Unfortunately for TON smart contract developers, the system does not protect against spamming unbounded data structures in contract state. The TON gas fee model dictates that writes are not constant in cost, the cost is normally proportional to how much data exists in the data structure. This behavior stems from TON's reliance on the "Bag of Cells" architecture - contract state is divided to 1023 bit chunks called "cells" that the developer is required to maintain. Maps are implemented as a tree of cells, and writing to a leaf in the tree requires writing new hashes along its entire height. If an attacker were to spam keys in the map, some user balances would be pushed so low in the tree that updating them would be pass the gas limit.
The best practice in TON is therefore to avoid unbounded data structures in state. This will protect the contract from crafty DoS vulnerabilities. This topic probably deserves its own independent blog post, but the solution in short is to rely on contract sharding. If we have a potentially infinite number of user balances in our USDC contract, we should break the single contract to multiple child contracts - each child holding the balance for a single user.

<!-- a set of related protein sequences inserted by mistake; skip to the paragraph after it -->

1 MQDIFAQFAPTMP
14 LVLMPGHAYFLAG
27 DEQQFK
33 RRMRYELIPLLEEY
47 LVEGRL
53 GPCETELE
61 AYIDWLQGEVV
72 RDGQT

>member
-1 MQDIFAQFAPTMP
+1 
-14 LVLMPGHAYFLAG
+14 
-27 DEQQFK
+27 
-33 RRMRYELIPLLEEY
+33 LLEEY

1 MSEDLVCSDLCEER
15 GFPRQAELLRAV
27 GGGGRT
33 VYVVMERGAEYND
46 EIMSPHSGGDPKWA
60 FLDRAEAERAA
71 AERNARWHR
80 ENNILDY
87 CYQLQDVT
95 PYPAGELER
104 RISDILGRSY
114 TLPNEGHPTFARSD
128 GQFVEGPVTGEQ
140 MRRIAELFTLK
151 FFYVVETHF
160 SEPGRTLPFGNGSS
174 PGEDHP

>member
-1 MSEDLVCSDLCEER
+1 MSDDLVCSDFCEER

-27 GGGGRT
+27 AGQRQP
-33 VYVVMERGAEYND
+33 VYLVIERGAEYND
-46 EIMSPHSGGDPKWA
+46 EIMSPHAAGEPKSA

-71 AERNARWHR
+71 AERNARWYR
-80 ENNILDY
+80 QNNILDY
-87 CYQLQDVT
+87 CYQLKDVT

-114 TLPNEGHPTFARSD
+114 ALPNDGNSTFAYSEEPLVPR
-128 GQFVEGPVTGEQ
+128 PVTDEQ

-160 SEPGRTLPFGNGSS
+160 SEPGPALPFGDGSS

This should explain why NFT
collection contracts on TON place every item in its own separate contract (the number of items can be unbounded); and why fungible token
contracts on TON place every user's balance in its own separate contract.
We normally provide a bit of the reasoning as to why TON is designed this way. The Ethereum gas fee model where map writes are fixed and independent of map size is over simplified. In reality, as maps grow in size, miners require more effort to change their contents. This extra effort is negligible as long as the maps are small, but when maps can grow to billions of entries, this is no longer the case.